RJ: Still, you, like Lucinda knew yours was a creative family from your earliest memories?

FG: Yes, sure. There was never this Ivan Turgenjev kind of story where the father says: Well, I can’t be sure whether you’re a genius or not, so I think you should become an accountant my son. Then you will get a job, even if you are mediocre. There was never that kind of a question.

RJ: So you grew up in the assumption that you could have a successful life in the arts?

FG: Some artist friends of mine have had a hard time finding out there is a profession called artist or even finding a novel for the first time. Some of them are pretty aggressive about having grown up in an environment that didn’t give them this information. In that sense it was easy for me to get going.

RJ: You were encouraged to be an artist in every sense?

FG: I wanted to be a successful accountant, but I wasn’t very good at it.

RJ: So how did your father’s films come to your attention?

FG: Well, I always knew there where films, and knew he had been filming from what my mother told me. But I only had a vague idea about what he was doing when I was a kid.


By Felix Gmelin; Interview by Annika Hansson

AH (Annika Hansson): Felix, I thought we could take a moment to talk about how you use the computer as a tool in your exhibition, “Nothing Becomes a Man More than a Woman’s Face” ¬ and about the concept of beauty. So the title of the exhibition comes from a newspaper article, and the Swedish title comes from a nursery rhyme that every child knows?
FG (Felix Gmelin): Yes, in my school the nursery rhyme was also rather a racist game; here’s how it went: you say “Mamma is Chinese,” and pull up the corners of your eyes. Then, “Papa is Japanese,” and pull the corners of your eyes downward. Last, pull your eyelids in opposite directions, and say “poor little child.” I hope children have forgotten it by now. I used it as a title because it refers to ugliness and beauty, the central theme of the exhibition. The English title was a suggestion from Ronald Jones, who wrote the Swedish catalog text. The source was a newspaper article published in the New York Times on 1 September 1998, with the headline “Nothing Becomes a Man More than a Woman's Face.” It was about the mysteries and contradictions inherent to the scientific study of beauty. My own literature only had unimaginative headlines, like “Verfürung nach Maß,” “Der falsche Körper” or “Schönheit, was ist das?”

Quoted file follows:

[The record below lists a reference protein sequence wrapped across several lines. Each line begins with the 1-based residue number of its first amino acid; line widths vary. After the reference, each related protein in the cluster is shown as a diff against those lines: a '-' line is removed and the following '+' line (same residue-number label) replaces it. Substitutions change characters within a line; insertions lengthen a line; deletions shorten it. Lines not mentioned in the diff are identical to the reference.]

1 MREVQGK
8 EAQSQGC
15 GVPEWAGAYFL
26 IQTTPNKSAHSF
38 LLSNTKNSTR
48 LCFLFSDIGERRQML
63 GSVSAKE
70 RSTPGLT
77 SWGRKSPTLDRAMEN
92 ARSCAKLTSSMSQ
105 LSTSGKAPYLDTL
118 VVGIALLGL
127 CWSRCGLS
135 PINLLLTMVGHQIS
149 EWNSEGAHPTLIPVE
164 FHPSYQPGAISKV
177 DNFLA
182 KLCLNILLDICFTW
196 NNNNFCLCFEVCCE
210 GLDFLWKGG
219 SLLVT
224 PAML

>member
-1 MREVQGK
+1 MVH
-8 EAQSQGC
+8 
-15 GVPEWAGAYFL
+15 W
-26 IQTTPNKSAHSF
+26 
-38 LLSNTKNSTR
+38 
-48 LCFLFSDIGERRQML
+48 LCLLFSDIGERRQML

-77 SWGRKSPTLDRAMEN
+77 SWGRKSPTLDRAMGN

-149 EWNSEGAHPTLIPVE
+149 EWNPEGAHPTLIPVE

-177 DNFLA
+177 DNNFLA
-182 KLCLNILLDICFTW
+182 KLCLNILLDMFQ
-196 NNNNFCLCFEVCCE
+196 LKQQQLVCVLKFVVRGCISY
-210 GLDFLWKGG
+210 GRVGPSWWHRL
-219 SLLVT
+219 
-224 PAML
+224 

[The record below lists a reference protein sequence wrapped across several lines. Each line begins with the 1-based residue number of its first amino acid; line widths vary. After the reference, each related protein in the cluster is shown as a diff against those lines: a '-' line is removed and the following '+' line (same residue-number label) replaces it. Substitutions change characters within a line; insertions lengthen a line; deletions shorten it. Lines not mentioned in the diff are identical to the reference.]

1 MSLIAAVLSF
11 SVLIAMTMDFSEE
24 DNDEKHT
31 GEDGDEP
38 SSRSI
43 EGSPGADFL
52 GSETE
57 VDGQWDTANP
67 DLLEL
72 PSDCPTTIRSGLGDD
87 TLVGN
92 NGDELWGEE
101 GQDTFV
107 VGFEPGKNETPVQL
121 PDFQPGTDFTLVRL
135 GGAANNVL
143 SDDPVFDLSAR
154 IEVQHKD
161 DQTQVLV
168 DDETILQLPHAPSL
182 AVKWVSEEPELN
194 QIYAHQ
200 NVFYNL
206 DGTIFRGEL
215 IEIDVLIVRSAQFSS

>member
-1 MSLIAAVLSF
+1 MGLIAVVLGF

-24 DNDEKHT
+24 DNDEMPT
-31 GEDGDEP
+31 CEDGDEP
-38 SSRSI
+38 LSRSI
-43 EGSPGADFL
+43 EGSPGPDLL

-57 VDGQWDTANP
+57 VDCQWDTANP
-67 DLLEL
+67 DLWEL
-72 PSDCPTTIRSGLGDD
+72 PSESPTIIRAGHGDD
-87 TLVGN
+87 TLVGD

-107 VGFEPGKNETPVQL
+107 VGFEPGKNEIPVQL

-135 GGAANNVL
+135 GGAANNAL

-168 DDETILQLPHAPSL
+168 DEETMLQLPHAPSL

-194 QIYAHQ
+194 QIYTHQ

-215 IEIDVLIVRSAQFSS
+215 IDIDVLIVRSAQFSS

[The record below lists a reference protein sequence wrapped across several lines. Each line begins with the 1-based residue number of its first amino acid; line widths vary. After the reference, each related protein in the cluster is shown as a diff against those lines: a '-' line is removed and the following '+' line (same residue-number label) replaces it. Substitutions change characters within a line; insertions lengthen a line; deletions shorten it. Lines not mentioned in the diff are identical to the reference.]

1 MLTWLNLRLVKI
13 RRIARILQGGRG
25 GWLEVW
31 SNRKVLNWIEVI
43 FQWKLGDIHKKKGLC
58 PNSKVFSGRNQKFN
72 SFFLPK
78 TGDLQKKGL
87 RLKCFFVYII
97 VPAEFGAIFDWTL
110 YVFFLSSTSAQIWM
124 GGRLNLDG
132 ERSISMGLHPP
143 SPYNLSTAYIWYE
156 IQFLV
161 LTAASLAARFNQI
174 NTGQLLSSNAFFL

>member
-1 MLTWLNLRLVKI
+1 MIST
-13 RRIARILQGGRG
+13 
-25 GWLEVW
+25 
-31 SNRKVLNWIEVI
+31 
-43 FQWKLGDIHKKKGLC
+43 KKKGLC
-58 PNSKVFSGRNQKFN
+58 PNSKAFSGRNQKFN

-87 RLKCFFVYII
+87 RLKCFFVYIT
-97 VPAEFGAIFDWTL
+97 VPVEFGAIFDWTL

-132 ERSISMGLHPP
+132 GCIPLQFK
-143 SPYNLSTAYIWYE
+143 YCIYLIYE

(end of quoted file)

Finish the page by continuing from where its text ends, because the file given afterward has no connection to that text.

Newspaper headlines sometimes possess a form of confrontational poetry that is perfect for my exhibitions. Good headlines are aimed at the very core of our collective awareness, yet their origins remain concealed. Their purpose is to entice us to read on, to rouse our curiosity. I spend a lot of time thinking about the titles of exhibitions and artworks. And I learn from those who create headlines. Sometimes I use the headlines just as they are, as “objets trouvés.” Like in the exhibitions “Painting Modernism Black” or “Ein kleiner Beitrag zur Sauberkeit,” both headlines from The Guardian and Bildzeitung.